Reflections... 5 of 5 - Epiphany
Last in a series on the Christmas story…
Throughout much of Christian history the Christmas celebration lasted for 12 days from Christmas Day to Epiphany. Epiphany traditions in the church include commemoration of the Magi and Jesus’ birth, his childhood, his early ministry, and most importantly, his baptism. Epiphany also emphasizes the universal reign of Christ, exemplified by the non-Jewish Magi from the East.
Biblical writers were not primarily historians, they were theological historians, interested in communicating something important about God in the context of history. Matthew's gospel is interested in history, but it is not primarily about history. It is about God at work in history. His references to Old Testament Scripture such as Isaiah 60 make it clear that Matthew’s message transcends historical narrative. In Isaiah, nations and people from afar bow down before “the glory of the Lord,” and they bring gold and incense to the Light that has come. In the Magi, Matthew sees fulfillment of Isaiah's message.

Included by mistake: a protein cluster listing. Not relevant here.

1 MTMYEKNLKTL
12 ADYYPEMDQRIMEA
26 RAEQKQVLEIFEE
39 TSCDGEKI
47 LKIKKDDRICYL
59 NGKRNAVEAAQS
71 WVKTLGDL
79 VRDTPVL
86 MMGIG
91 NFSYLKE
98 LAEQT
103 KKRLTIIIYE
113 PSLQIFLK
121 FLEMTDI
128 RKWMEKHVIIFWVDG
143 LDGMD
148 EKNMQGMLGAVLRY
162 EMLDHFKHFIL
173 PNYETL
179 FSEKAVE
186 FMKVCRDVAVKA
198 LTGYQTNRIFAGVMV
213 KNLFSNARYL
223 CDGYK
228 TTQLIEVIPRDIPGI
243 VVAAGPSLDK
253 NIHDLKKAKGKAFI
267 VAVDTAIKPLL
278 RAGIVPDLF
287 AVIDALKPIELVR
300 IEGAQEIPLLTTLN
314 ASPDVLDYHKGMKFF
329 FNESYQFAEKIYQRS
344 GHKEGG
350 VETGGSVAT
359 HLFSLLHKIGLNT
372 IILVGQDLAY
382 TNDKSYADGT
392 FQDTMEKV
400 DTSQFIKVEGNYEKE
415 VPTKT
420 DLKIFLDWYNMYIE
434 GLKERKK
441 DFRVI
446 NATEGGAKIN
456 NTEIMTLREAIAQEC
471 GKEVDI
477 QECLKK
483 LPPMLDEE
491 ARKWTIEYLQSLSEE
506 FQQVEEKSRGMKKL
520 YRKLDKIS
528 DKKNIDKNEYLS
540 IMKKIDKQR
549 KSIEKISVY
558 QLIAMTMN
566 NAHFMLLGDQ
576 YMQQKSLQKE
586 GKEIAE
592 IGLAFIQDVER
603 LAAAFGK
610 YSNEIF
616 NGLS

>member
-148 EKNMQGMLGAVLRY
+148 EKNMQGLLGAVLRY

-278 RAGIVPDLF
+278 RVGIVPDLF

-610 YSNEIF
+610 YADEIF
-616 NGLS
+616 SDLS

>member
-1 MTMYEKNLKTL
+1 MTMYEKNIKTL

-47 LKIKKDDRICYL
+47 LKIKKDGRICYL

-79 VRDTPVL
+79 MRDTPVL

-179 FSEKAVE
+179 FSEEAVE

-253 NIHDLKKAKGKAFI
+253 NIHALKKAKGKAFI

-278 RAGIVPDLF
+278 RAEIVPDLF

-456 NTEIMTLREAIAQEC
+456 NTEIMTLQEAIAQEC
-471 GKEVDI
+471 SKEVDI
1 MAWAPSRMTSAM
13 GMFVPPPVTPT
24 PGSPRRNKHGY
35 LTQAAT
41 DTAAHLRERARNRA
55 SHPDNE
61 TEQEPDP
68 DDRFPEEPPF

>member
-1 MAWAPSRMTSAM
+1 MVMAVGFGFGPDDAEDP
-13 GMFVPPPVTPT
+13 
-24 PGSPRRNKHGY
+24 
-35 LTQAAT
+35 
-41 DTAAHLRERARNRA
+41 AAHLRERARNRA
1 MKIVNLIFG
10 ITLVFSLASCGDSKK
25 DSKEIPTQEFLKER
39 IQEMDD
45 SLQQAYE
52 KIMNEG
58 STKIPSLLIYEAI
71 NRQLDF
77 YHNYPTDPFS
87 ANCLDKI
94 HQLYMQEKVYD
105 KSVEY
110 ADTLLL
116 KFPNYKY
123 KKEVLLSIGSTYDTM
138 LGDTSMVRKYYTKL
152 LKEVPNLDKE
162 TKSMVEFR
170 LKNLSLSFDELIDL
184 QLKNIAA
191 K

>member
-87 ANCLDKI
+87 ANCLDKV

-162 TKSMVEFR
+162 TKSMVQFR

Matthew also wants his predominantly Jewish readers (those very familiar with OT Scripture) to know that Jesus is the new Moses, the Messiah who brings freedom to the captives. However, this new Moses comes to free all people and nations, not just the Jewish people. This must have a been a challenging message for his Jewish readers.
Although Matthew's theological message is larger than just historical narrative, this need not mean that travelers did not actually come to see the baby Jesus. Word travels fast in a small town, so perhaps there were a number of people who visited this baby born in such an unusual circumstance. Perhaps those visitors brought a gifts, maybe even valuable ones. Perhaps some of those visitors had traveled a long distance to also arrive in Bethlehem for the census. And perhaps Matthew described such visitors and gifts in the context of Isaiah’s imagery in order to emphasize an important and challenging message to his readers.
What we do know is that Matthew wants us to focus on the essence of his message, not historical accuracy or supposed lack thereof. The Light of Christ has come to shine on all. Our call is to journey, to offer our gifts, and to be open to God’s many surprises.
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